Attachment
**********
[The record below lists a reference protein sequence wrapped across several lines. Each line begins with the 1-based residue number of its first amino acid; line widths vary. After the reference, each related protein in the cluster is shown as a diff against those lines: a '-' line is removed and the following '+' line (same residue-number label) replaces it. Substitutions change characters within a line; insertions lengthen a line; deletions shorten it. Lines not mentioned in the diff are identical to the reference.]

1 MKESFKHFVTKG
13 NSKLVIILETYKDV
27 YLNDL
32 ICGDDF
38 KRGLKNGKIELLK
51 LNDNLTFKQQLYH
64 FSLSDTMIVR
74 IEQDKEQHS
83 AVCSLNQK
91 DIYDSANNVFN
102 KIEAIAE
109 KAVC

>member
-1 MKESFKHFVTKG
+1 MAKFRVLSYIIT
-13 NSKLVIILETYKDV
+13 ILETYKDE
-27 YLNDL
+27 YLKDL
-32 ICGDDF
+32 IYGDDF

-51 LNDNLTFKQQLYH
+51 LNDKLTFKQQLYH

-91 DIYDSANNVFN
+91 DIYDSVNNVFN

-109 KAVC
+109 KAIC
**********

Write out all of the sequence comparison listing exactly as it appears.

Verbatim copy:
[The record below lists a reference protein sequence wrapped across several lines. Each line begins with the 1-based residue number of its first amino acid; line widths vary. After the reference, each related protein in the cluster is shown as a diff against those lines: a '-' line is removed and the following '+' line (same residue-number label) replaces it. Substitutions change characters within a line; insertions lengthen a line; deletions shorten it. Lines not mentioned in the diff are identical to the reference.]

1 MKESFKHFVTKG
13 NSKLVIILETYKDV
27 YLNDL
32 ICGDDF
38 KRGLKNGKIELLK
51 LNDNLTFKQQLYH
64 FSLSDTMIVR
74 IEQDKEQHS
83 AVCSLNQK
91 DIYDSANNVFN
102 KIEAIAE
109 KAVC

>member
-1 MKESFKHFVTKG
+1 MAKFRVLSYIIT
-13 NSKLVIILETYKDV
+13 ILETYKDE
-27 YLNDL
+27 YLKDL
-32 ICGDDF
+32 IYGDDF

-51 LNDNLTFKQQLYH
+51 LNDKLTFKQQLYH

-91 DIYDSANNVFN
+91 DIYDSVNNVFN

-109 KAVC
+109 KAIC